[The] report, published in the journal Nature Geoscience, found the key factor affecting their advance or retreat is the amount of debris – rocks and mud – strewn on their surface, not the general nature of climate change.
Glaciers surrounded by high mountains and covered with more than two centimetres of debris are protected from melting.
Debris-covered glaciers are common in the rugged central Himalaya, but they are almost absent in subdued landscapes on the Tibetan Plateau, where retreat rates are higher.
In contrast, more than 50 per cent of observed glaciers in the Karakoram region in the northwestern Himalaya are advancing or stable.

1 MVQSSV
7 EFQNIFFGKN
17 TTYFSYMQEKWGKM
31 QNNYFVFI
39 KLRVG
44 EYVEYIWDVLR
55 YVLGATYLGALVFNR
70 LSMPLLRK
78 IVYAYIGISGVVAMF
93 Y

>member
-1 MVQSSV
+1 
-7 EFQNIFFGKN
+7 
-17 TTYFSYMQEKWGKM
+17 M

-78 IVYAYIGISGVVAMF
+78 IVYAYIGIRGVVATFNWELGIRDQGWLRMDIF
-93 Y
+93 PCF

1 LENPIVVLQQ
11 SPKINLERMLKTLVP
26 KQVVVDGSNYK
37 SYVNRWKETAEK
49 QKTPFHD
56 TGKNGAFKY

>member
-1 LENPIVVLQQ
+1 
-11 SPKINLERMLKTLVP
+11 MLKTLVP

The last glacier to be started, we were told, had been made 35 years earlier by the grandfather of the present rajah. It had been built to an ancient formula, with ice blocks coming from male and female glaciers (their difference was not made clear). These blocks were deposited in a high valley and covered with charcoal and thorn bushes, on top of which 50 goatskins of water were placed. The water was to help keep the ice cool and to augment the ice supply when the water froze in winter. After 20 years of gradually adding ice and snow, the glacier became strong enough to support itself and send a constant supply of water in the nonwinter months to the dry fields below.